Transgender and the law

Dr. Camille Cabral, a transgender activist at a demonstration for transgender people in Paris, October 1 2005
Dr. Camille Cabral, a transgender activist at a demonstration for transgender people in Paris, October 1 2005

Legal procedures exist in some jurisdictions allowing an individual to change their legal gender, or their name, to reflect their gender identity. Requirements for these procedures vary from an explicit formal diagnosis of transsexualism, to a diagnosis of gender identity disorder, to a letter from a physician attesting to the individual's gender transition, or the fact that one has established a different gender role.[52] Image File history File links Size of this preview: 551 × 599 pixelsFull resolution (1188 × 1292 pixel, file size: 324 KB, MIME type: image/jpeg) File historyClick on a date/time to view the file as it appeared at that time. ... Image File history File links Size of this preview: 551 × 599 pixelsFull resolution (1188 × 1292 pixel, file size: 324 KB, MIME type: image/jpeg) File historyClick on a date/time to view the file as it appeared at that time. ... This article is about the capital of France. ... Transsexual people are those who establish a permanent identity with the gender opposite to that which they were assigned at birth. ... This article does not cite any references or sources. ... This does not cite any references or sources. ... For the electronic music EP by Mr. ... Gender identity disorder, as identified by psychologists and physicians, is a condition in which a person has been assigned one gender, usually on the basis of their sex at birth (compare intersex disorders), but identifies as belonging to another gender, and feels significant discomfort or being unable to deal with... A bagpiper in Scottish military clan-uniform. ...


Transgender people in non-Western cultures

See also: Category:Transgender in non-Western cultures
Nong Tum, a Kathoey internationally recognized for her portrayal in the film Beautiful Boxer.
Nong Tum, a Kathoey internationally recognized for her portrayal in the film Beautiful Boxer.

Image File history File linksMetadata Size of this preview: 398 × 599 pixelsFull resolution (680 × 1024 pixel, file size: 946 KB, MIME type: image/jpeg) The permission for use of this work has been archived in the Wikimedia OTRS system. ... Image File history File linksMetadata Size of this preview: 398 × 599 pixelsFull resolution (680 × 1024 pixel, file size: 946 KB, MIME type: image/jpeg) The permission for use of this work has been archived in the Wikimedia OTRS system. ... Parinya Kiatbusaba or Parinya Charoenphol (born 1981), more popularly known as Nong Thoom, Nong Toom or Nong Tum, is probably the best-known kathoey (male-to-female transgendered person) in Thailand. ... Ladyboy redirects here. ... Parinya Kiatbusaba or Parinya Charoenphol (born 1981), more popularly known as Nong Thoom, Nong Toom or Nong Tum, is probably the best-known kathoey (male-to-female transgendered person) in Thailand. ...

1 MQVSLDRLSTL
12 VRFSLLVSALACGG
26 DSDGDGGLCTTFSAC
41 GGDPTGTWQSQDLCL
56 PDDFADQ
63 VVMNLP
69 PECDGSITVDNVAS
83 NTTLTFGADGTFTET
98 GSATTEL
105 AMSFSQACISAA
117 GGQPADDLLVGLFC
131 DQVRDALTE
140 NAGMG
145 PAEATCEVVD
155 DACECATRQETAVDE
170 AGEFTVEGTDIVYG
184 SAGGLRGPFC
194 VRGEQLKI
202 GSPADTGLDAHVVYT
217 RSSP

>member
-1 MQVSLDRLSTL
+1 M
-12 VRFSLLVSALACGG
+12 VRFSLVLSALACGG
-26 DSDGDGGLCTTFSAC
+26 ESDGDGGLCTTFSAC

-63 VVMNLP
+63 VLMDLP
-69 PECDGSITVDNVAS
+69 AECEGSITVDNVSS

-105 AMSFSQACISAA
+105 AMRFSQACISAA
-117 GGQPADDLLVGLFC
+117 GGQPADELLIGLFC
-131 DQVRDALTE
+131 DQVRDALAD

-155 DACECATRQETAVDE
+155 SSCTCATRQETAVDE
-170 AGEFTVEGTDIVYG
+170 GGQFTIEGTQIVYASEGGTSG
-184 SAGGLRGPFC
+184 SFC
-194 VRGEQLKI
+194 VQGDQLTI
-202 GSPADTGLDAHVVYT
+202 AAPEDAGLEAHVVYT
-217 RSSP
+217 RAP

Asia

In Thailand and Laos,[53] the term kathoey is used to refer to male-to-female transgender people[54] and effeminate gay men.[55] The cultures of the Indian subcontinent include a third gender, referred to as hijra[56] in Hindi. Transgender people also have been documented in Iran,[57] Japan,[58] Nepal,[59] Indonesia,[60] Vietnam,[61] South Korea,[62] Singapore,[63] and the greater Chinese region, including Hong Kong,[64][65] Taiwan,[66] and the People's Republic of China.[67][68][69] Ladyboy redirects here. ... Effeminacy is character trait of a male showing femininity, unmanliness, womanliness, weakness, softness and/or a delicacy, which contradicts traditional masculine, male gender roles. ... GAY can mean: Gay, a term referring to homosexual men or women The IATA code for Gaya Airport Category: ... Map of South Asia (see note) This article deals with the geophysical region in Asia. ... Anna P., who lived for many years as a man in Germany, was photographed for Magnus Hirschfelds book Sexual Intermediates in 1922. ... For other uses, see Hijra. ... Hindi (DevanāgarÄ«: or , IAST: , IPA:  ), an Indo-European language spoken all over India in varying degrees and extensively in northern and central India, is one of the 22 official languages of India and is used, along with English, for central government administrative purposes. ... China and greater China (the Chinese region, including Peoples Republic of China, Hong Kong, Macau and Taiwan (Republic of China)) have a long history of transgenderism. ...


North America